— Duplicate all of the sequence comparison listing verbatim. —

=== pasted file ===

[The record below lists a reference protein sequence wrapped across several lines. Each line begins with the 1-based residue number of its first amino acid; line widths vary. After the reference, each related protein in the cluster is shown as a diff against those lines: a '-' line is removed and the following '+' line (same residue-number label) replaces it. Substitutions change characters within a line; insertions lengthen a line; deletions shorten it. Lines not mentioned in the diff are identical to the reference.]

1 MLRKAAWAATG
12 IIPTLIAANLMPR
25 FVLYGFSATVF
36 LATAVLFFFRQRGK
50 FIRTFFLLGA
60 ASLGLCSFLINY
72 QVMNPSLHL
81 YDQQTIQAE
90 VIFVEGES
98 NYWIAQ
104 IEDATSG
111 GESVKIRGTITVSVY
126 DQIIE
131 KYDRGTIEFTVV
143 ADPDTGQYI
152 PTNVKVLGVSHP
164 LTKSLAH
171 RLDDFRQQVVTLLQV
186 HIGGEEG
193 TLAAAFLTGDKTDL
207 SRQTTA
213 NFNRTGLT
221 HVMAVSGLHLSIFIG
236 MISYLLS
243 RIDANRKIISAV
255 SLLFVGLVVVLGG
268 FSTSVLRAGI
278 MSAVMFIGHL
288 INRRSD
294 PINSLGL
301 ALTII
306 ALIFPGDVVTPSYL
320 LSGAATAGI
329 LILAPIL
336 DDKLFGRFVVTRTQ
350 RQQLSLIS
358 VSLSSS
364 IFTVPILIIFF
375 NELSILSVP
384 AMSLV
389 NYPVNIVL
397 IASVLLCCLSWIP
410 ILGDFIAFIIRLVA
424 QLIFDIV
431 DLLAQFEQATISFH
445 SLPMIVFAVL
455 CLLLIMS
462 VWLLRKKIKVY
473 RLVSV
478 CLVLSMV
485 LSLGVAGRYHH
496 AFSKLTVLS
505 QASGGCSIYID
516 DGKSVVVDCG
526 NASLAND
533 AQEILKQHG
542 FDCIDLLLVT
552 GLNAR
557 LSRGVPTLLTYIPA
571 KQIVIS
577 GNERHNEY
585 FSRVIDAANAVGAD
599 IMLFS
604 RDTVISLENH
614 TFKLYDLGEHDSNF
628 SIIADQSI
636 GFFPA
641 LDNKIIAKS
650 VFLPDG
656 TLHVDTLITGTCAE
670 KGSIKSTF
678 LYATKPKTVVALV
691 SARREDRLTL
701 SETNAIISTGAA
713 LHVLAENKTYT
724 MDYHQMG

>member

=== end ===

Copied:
[The record below lists a reference protein sequence wrapped across several lines. Each line begins with the 1-based residue number of its first amino acid; line widths vary. After the reference, each related protein in the cluster is shown as a diff against those lines: a '-' line is removed and the following '+' line (same residue-number label) replaces it. Substitutions change characters within a line; insertions lengthen a line; deletions shorten it. Lines not mentioned in the diff are identical to the reference.]

1 MLRKAAWAATG
12 IIPTLIAANLMPR
25 FVLYGFSATVF
36 LATAVLFFFRQRGK
50 FIRTFFLLGA
60 ASLGLCSFLINY
72 QVMNPSLHL
81 YDQQTIQAE
90 VIFVEGES
98 NYWIAQ
104 IEDATSG
111 GESVKIRGTITVSVY
126 DQIIE
131 KYDRGTIEFTVV
143 ADPDTGQYI
152 PTNVKVLGVSHP
164 LTKSLAH
171 RLDDFRQQVVTLLQV
186 HIGGEEG
193 TLAAAFLTGDKTDL
207 SRQTTA
213 NFNRTGLT
221 HVMAVSGLHLSIFIG
236 MISYLLS
243 RIDANRKIISAV
255 SLLFVGLVVVLGG
268 FSTSVLRAGI
278 MSAVMFIGHL
288 INRRSD
294 PINSLGL
301 ALTII
306 ALIFPGDVVTPSYL
320 LSGAATAGI
329 LILAPIL
336 DDKLFGRFVVTRTQ
350 RQQLSLIS
358 VSLSSS
364 IFTVPILIIFF
375 NELSILSVP
384 AMSLV
389 NYPVNIVL
397 IASVLLCCLSWIP
410 ILGDFIAFIIRLVA
424 QLIFDIV
431 DLLAQFEQATISFH
445 SLPMIVFAVL
455 CLLLIMS
462 VWLLRKKIKVY
473 RLVSV
478 CLVLSMV
485 LSLGVAGRYHH
496 AFSKLTVLS
505 QASGGCSIYID
516 DGKSVVVDCG
526 NASLAND
533 AQEILKQHG
542 FDCIDLLLVT
552 GLNAR
557 LSRGVPTLLTYIPA
571 KQIVIS
577 GNERHNEY
585 FSRVIDAANAVGAD
599 IMLFS
604 RDTVISLENH
614 TFKLYDLGEHDSNF
628 SIIADQSI
636 GFFPA
641 LDNKIIAKS
650 VFLPDG
656 TLHVDTLITGTCAE
670 KGSIKSTF
678 LYATKPKTVVALV
691 SARREDRLTL
701 SETNAIISTGAA
713 LHVLAENKTYT
724 MDYHQMG

>member